Consultation over East Anglian devolution launched - and will cost at least £130,000

The East Anglia flag flying at County Hall in Norwich. Picture: DENISE BRADLEY

The East Anglia flag flying at County Hall in Norwich. Picture: DENISE BRADLEY - Credit: Copyright: Archant 2016

Public consultation over proposals for a devolution deal for East Anglia will cost a minimum of £130,000, it can be revealed.

Two deals to devolve powers from Whitehall are currently on the table – one for Norfolk and Suffolk and one for Cambridgeshire and Peterborough.

Each deal would have a combined authority and directly elected mayor, with the government prepared to transfer powers, such as over transport and infrastructure.

The government is offering £750m over 30 years to spend on new roads, transport links, and another £100m over the next five years to help build affordable homes, plus an additional £30m over the same period specifically for Norwich and Ipswich.

Four councils in Norfolk – Norwich, Great Yarmouth, Breckland and North Norfolk – voted not to back the deal but the remaining authorities are pushing ahead with consultation.

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The basic cost of the whole consultation, which includes an Ipsos-Mori telephone survey of 3,000 people across Norfolk and Suffolk, and an online questionnaire, is £130,000, But, with some councils also producing their own leaflets, the final figure will be higher.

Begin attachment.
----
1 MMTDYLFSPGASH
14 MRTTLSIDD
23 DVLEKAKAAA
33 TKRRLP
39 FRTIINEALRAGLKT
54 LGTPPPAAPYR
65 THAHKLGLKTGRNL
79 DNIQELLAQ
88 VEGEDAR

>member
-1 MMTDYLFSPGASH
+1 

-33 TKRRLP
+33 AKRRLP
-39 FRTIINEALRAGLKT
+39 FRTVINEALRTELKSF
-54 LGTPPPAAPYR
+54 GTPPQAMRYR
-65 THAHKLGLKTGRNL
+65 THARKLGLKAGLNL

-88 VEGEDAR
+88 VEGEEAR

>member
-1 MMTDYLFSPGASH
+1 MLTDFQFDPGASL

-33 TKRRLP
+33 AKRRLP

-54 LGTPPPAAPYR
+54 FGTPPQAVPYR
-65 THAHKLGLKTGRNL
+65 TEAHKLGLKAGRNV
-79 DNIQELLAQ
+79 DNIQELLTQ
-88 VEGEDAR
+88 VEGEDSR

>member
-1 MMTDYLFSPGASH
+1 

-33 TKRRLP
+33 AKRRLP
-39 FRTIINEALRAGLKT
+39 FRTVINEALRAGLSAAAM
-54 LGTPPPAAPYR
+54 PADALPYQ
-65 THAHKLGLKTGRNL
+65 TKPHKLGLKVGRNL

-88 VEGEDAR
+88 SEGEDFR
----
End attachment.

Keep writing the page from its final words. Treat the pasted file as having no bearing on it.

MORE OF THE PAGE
Cliff Jordan, lLeader of Norfolk County Council said: 'This devolution deal could lead to something bigger. There's more funding for services at a time when there isn't going to be much money coming out of Whitehall. It is now up to the public to decide whether they want a mayor for a combined authority.

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'I want to hear from the people of Norfolk about how they feel about decisions being taken closer to home rather than in Whitehall, and what they think of the deal that's on offer.'

Andy Wood, independent chair of the East Anglia Leaders Group said: 'With majority support across Norfolk and Suffolk and complete support across Cambridgeshire and Peterborough it is right that communities now have the opportunity to have their say on devolution proposals for East Anglia. Norfolk and Suffolk has one of the best potential settlements in the country.'

However, the questions posed in the consultation have been criticised by former Norfolk County Council leader George Nobbs as painting too rosy a picture.

He also said the process was 'riding roughshod' in carrying out consultation in areas where district councils had decided not to back the consultation.

Alan Waters, leader of Norwich City Council, said he would be interested to know what people in the city thought of an elected mayor, but said he was not convinced devolution would ever happen.

He said: 'Given the uncertainty with what the government will be concerned about come October, when the councils will make final decisions, in terms of having what will effectively be a new government trying to deal with the European Union exit, I wonder how high devolution will be on their agenda.'

People can have their say by visiting here and completing the online survey or the hard copy version.

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